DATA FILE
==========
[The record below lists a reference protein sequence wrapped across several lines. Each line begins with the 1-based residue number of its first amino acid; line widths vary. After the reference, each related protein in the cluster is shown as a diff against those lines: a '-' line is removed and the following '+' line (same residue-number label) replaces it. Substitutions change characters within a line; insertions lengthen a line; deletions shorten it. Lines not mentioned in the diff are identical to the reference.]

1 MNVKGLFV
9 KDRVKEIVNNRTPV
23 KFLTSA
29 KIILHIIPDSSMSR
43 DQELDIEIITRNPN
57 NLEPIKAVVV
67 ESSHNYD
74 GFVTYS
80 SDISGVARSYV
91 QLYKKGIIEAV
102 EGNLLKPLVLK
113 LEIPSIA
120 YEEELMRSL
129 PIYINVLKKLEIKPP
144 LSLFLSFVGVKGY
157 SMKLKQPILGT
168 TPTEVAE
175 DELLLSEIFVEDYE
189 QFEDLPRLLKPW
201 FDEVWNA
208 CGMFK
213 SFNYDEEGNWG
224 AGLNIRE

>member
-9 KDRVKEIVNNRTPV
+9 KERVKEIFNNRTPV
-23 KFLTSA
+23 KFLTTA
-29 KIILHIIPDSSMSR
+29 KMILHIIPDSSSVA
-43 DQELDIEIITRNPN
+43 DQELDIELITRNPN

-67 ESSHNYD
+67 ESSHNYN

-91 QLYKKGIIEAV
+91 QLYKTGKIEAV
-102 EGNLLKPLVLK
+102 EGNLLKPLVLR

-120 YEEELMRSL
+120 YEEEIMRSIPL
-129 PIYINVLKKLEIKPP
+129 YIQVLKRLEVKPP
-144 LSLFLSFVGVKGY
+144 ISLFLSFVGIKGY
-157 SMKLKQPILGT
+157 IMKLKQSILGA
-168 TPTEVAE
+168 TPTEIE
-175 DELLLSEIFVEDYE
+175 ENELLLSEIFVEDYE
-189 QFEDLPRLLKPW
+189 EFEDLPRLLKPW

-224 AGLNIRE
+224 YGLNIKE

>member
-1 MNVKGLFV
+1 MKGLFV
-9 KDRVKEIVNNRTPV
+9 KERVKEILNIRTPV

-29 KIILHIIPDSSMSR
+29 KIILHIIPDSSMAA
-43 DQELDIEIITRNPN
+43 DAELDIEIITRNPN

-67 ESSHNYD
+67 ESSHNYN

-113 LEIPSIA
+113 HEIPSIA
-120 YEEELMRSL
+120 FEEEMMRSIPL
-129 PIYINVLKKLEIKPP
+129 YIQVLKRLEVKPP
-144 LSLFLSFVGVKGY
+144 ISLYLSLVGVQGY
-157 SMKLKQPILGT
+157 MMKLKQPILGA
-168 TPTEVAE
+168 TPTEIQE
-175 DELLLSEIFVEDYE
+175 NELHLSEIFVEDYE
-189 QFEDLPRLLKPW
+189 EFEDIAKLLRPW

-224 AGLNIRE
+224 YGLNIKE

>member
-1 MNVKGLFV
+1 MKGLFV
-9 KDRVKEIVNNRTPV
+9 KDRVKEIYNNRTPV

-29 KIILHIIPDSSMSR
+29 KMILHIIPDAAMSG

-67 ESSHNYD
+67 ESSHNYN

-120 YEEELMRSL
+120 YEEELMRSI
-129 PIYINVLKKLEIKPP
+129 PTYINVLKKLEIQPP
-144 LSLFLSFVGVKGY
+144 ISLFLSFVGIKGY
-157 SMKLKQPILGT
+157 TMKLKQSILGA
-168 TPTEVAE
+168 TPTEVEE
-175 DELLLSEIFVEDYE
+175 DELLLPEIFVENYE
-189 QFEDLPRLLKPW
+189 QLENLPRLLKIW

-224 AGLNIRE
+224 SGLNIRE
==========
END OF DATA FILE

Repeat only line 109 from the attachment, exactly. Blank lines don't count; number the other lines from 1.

+224 SGLNIRE